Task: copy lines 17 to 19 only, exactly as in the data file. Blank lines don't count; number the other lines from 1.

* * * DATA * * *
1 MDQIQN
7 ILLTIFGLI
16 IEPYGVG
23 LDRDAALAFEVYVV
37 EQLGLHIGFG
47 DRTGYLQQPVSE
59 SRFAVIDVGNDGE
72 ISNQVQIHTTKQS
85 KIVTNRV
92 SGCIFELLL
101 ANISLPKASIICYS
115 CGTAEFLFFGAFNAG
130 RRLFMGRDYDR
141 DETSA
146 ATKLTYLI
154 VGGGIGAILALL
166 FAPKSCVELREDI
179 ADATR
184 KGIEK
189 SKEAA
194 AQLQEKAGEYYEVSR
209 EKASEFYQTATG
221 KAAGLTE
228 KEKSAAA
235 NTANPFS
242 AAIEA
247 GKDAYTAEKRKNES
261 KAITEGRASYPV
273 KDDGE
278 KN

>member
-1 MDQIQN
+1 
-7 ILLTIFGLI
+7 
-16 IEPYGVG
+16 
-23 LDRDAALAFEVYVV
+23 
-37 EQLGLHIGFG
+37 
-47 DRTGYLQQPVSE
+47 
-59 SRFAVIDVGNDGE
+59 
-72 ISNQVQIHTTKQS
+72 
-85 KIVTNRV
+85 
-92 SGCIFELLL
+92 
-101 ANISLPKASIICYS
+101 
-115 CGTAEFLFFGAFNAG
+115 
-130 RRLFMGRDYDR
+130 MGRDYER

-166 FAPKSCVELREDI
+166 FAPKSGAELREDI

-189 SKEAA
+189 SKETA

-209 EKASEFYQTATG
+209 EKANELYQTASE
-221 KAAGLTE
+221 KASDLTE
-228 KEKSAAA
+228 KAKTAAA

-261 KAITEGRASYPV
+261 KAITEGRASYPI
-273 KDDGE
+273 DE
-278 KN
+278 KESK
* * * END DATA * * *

166 FAPKSCVELREDI
179 ADATR
184 KGIEK